So, my neighbor, who shall remain nameless here, only wants to plant perennials. The rational for his decision is that annuals are way too much work. But, the fact is that you limit your plant options if you only work with perennial plants, which come with the assurance that they will reappear for at least three consecutive more years. That is versus the alternative of planting annuals which exhaust their full life cycle in a single growing season. But, do they really only last one growing cycle? More on that in a minute. Sometimes plants act like annuals when they are planted outside of their (USDA) growing zone. All plants are rated as native to a growing zone, which you can find with a simple Google search and match up to the zone where you reside (with your zip code). See https://planthardiness.ars.usda.gov to find your zone.
So you may wonder then, why would anyone want to plant annuals if they only last for a single growing season. The simple answer is that you will have access to a wider selection of flowers with more colors if you set aside growing zone assumptions. I challenge you to consider, if you have been following along our plan, which plants are turning your head as you scroll though inspiration pictures (in magazines, Instagram, Pinterest, etc.). You will find that some of your ”favs” are often likely annuals in your zone (unless you live in California, where they are rewarded with beautiful weather year round). Most of us need to slug around the garden and consider workaround strategies that fit with Mother Nature’s schedule. But alas, there are workarounds. Consider dahlia tubers which you can dig up in the fall and replant in the spring.
Dahlias as Annuals
Its fitting to talk about dahlias since we are having our annual dahlia sale. You can check out pics for inspiration on the https://le-pommier.org website, but there are many more varieties and options available out there. Dahlias come in many sizes and heights, starting with a potted or border-size plant all the way up to plants with 5-6 foot stems. Beyond height, is the size of the flower bloom, some of which range up to the size of your head (no joke). If you hear the term dinner plate variety, it means that the bloom is pretty substantial.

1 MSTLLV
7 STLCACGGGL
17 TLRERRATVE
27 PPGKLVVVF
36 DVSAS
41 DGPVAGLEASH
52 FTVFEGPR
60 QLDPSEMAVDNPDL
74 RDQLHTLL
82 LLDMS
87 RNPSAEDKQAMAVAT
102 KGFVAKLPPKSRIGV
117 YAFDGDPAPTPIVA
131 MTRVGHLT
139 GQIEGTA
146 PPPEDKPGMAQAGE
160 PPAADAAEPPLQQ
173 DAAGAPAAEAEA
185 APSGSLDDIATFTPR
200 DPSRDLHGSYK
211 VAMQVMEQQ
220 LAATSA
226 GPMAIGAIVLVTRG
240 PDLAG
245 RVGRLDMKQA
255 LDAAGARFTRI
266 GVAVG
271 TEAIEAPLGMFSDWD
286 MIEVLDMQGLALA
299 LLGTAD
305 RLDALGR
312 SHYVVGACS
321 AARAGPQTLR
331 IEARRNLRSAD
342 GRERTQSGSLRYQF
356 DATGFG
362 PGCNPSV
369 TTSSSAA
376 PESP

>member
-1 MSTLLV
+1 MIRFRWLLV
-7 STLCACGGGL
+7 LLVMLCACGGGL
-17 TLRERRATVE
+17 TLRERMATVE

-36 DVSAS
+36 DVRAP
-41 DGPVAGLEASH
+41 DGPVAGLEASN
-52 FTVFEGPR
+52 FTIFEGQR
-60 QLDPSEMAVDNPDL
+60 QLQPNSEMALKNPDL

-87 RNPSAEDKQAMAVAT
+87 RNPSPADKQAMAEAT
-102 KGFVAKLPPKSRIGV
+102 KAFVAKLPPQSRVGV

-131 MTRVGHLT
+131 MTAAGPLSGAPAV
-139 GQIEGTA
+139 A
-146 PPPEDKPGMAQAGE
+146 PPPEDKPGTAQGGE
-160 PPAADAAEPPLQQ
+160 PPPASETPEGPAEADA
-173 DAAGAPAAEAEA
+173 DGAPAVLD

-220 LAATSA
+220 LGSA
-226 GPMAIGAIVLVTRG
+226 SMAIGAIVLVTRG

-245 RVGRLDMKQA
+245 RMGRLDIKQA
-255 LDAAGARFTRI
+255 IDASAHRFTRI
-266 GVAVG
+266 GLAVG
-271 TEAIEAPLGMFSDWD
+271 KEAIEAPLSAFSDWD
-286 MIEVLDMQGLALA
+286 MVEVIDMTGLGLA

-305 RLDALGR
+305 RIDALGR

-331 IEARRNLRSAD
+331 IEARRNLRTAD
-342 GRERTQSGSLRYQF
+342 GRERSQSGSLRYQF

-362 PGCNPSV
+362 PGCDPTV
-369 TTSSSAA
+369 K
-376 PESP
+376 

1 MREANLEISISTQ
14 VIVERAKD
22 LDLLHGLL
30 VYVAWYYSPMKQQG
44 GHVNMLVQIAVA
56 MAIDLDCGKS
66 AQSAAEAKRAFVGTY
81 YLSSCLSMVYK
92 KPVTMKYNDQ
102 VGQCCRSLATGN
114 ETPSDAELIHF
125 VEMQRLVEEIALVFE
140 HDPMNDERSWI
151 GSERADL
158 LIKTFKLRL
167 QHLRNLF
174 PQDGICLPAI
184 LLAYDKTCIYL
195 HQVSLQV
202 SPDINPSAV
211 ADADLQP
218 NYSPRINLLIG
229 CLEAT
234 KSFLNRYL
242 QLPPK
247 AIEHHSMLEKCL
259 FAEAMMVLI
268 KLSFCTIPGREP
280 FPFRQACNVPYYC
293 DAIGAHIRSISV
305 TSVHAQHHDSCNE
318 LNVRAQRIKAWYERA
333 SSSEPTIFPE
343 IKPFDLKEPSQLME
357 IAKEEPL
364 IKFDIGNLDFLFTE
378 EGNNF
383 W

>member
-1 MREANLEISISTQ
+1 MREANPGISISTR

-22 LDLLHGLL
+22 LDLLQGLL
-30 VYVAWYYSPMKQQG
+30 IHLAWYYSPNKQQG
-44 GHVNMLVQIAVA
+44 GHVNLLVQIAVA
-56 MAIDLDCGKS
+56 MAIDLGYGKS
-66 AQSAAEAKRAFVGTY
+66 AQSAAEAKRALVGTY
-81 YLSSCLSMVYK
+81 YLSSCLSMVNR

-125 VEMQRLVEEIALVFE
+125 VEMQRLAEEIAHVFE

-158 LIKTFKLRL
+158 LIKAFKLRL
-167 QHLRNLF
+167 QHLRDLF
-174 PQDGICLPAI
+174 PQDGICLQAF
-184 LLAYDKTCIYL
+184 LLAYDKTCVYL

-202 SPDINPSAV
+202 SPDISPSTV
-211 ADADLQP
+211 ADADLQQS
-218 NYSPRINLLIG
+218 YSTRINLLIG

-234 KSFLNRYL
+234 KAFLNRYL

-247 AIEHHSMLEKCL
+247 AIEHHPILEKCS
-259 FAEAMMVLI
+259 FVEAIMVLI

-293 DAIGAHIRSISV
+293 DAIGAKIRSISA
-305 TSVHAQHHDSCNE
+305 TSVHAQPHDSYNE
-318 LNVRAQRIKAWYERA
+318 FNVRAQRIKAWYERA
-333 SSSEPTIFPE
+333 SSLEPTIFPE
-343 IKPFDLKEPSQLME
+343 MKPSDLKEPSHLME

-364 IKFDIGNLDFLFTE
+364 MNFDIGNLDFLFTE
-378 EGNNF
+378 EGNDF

I have a range of dahlias in my garden, beginning with American Pie, which looks great in a pot (or border) up to the Kelvin Floodlight (which is about 50 inches tall and has a bloom that approximates the size of a dinner plate). I arrange them in rows with the tallest in the back, medium in the middle, and so forth. Dahlias are not native to my zone, so I have to dig them up in fall after the first or second frost and store them until they can be replanted again. But, I love them. I love looking at them, I cut them, and even my neighbor (who doesn’t want to be bothered with annuals) told me that he can see ‘Kelvin’ from his bedroom window.
Your assignment this week if you accept it is to check out dahlia photos online and consider for your garden plan.
Key Factors for Growing Dahlias:
- Take note of plant height and spacing requirements (dahlias look nice when planted in bunches);
- Stake taller plants with bamboo sticks (which you can buy at most garden centers or Amazon);
- Take cuttings for inside and proudly display in a vase;
- Dig up tubers in the fall (after the first frost) if they are not native to your USDA growing zone;
- Store tubers in a cool dry space (garage or basement often work);
- Replant in the spring or later (after all danger of frost has passed); and
- Buy more dahlias for next year 🙂